Can the alcohol industry genuinely care about the health of its customers when its primary business objective is to gain revenue from one of the most harmful substances and when most profits are made off of people with drinking problems?
There is blatant hypocrisy when the alcohol industry invests in public health. The goals of public health initiatives are to promote healthy behaviors and prevent disease in communities. In contrast, the goals of the alcohol industry are to maximize its consumer base, sales, and profits by recruiting new customers and maintaining existing customers, particularly those who drink regularly and heavily. Historically, the alcohol industry has funded educational/training programs and promotional and advertising campaigns that promote “safe” levels of drinking. Although the purported goal of these initiatives is to protect the health and safety of customers and the larger public, there is strong reason to believe that the real aim is to bolster the industry’s public image and reduce the liability inherent in the sale and use of its products.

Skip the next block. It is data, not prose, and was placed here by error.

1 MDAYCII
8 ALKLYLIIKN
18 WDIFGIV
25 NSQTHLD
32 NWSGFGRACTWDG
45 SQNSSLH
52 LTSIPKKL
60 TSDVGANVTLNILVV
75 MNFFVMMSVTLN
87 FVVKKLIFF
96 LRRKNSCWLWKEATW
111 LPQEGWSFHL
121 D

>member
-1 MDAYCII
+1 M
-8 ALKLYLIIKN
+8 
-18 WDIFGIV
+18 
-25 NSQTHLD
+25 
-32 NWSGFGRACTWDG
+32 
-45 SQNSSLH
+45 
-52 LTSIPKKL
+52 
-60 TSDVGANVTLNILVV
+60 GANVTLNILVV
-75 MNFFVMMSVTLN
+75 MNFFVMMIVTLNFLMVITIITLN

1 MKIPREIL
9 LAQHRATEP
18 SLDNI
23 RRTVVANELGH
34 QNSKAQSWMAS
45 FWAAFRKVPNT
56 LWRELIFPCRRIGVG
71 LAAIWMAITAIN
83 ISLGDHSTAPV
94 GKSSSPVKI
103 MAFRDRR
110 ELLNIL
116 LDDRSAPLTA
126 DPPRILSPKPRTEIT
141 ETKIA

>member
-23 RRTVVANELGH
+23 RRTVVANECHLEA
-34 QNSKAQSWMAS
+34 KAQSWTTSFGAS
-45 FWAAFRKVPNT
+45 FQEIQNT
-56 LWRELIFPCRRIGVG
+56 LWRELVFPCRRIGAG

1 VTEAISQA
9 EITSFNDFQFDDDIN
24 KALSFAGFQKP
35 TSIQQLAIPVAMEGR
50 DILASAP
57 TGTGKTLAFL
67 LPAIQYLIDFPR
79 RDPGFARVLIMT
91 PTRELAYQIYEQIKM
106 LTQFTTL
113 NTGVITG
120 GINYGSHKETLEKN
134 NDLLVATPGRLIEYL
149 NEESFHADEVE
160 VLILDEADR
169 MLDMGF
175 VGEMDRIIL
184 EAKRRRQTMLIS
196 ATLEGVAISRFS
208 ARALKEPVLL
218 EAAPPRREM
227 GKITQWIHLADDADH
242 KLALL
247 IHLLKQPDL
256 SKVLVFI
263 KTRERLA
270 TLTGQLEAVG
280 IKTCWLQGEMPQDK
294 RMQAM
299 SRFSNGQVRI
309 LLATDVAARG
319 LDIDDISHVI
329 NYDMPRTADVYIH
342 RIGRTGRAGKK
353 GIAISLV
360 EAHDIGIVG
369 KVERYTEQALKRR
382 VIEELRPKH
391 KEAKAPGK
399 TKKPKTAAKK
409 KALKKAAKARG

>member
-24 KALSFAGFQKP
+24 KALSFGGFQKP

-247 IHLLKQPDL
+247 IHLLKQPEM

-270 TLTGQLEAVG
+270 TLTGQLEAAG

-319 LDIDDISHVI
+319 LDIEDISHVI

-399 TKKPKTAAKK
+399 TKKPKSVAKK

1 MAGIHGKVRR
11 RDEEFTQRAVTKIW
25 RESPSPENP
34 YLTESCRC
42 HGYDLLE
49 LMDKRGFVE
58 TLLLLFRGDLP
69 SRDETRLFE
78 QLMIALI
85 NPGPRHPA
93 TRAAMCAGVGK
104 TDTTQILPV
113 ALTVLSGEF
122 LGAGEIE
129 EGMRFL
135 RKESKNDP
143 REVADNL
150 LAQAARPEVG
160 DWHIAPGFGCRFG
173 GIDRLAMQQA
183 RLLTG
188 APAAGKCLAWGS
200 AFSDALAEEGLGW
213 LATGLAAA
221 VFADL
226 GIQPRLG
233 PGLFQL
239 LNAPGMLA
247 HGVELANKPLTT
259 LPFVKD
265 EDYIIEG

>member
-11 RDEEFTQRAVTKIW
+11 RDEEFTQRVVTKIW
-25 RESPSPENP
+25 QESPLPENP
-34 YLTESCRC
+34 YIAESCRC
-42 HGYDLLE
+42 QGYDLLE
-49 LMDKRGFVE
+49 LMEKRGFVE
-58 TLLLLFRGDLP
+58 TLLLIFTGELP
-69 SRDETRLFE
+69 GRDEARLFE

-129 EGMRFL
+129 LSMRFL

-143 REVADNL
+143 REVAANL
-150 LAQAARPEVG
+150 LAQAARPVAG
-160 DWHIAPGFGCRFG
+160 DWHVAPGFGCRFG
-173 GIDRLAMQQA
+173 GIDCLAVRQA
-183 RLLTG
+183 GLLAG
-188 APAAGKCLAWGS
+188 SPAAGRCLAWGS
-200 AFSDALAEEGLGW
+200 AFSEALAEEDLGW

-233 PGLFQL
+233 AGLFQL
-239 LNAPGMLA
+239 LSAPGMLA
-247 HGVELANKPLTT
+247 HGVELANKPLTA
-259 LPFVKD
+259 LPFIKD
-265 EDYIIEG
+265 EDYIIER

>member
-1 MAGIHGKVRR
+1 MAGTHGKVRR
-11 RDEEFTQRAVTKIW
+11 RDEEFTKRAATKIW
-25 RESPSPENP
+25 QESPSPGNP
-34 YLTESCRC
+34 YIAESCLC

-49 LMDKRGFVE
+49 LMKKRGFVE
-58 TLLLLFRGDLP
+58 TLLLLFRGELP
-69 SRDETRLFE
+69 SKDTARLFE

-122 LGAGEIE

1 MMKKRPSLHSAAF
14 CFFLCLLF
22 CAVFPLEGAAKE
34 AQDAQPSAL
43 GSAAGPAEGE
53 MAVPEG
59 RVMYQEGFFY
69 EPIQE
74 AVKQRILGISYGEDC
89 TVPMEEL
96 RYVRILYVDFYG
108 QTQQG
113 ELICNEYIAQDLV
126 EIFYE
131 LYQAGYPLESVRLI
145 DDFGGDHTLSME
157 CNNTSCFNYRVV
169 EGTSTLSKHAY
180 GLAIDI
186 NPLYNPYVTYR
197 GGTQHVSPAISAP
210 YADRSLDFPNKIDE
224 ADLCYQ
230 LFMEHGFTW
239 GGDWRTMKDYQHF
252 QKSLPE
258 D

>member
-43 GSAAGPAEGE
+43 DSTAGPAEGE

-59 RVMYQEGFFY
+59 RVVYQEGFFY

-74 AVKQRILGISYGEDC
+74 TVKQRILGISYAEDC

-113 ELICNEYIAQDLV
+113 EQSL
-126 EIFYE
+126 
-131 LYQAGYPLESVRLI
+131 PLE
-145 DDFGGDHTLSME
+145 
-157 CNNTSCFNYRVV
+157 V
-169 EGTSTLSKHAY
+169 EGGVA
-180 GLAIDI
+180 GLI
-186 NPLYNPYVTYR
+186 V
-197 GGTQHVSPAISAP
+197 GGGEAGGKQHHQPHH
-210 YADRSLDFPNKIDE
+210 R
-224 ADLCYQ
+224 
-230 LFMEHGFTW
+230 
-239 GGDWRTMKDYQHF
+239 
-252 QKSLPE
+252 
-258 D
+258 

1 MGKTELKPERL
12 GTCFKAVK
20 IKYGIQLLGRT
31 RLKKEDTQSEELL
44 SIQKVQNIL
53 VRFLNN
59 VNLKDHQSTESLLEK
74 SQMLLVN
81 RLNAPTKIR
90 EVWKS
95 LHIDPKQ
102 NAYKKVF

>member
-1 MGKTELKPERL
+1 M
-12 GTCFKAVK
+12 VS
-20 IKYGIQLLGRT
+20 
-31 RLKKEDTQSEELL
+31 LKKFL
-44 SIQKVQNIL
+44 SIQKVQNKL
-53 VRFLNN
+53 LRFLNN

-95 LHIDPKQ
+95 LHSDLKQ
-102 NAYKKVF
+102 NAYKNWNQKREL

Adding to this hypocrisy is the fact that many of the “public health” efforts that the industry promotes are not based on scientific evidence, and some have even shown to be ineffective. Some examples include:
Despite the lure of significant funding from the alcohol industry for alcohol-related research and programs, researchers and public health officials need to be cautious when deciding whether to accept such funding or collaborate with the alcohol industry. Accepting such funding increases the appearance of doing the industry’s bidding instead of being primarily concerned with doing objective research in order to improve public health.
Source: The National Center on Addiction and Substance Abuse (CASA)